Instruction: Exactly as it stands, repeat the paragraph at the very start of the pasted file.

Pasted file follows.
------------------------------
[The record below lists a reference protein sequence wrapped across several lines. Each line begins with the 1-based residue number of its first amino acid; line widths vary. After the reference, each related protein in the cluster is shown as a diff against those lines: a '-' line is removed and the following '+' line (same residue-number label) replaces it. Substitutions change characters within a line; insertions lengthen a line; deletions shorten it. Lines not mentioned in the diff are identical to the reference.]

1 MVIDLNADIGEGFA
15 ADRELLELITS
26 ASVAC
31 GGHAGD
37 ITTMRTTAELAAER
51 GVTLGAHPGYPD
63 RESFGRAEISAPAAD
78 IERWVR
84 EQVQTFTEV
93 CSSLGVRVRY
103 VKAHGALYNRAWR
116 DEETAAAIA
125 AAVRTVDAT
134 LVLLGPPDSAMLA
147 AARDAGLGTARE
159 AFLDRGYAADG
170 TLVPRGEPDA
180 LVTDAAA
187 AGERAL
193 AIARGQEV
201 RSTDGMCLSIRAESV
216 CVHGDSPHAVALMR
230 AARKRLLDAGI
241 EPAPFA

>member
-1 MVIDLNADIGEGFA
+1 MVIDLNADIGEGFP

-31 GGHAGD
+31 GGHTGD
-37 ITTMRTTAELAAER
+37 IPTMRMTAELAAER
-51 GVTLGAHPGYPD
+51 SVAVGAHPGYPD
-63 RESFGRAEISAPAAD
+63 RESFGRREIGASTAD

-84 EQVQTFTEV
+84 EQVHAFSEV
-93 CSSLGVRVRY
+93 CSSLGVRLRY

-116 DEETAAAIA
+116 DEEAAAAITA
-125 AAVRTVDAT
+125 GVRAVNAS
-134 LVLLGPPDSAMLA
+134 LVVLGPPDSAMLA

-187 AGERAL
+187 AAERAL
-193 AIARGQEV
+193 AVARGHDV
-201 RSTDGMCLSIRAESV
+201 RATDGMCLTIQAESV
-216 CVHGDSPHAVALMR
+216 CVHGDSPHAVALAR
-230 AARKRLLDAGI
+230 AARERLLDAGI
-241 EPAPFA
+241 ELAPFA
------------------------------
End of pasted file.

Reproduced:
[The record below lists a reference protein sequence wrapped across several lines. Each line begins with the 1-based residue number of its first amino acid; line widths vary. After the reference, each related protein in the cluster is shown as a diff against those lines: a '-' line is removed and the following '+' line (same residue-number label) replaces it. Substitutions change characters within a line; insertions lengthen a line; deletions shorten it. Lines not mentioned in the diff are identical to the reference.]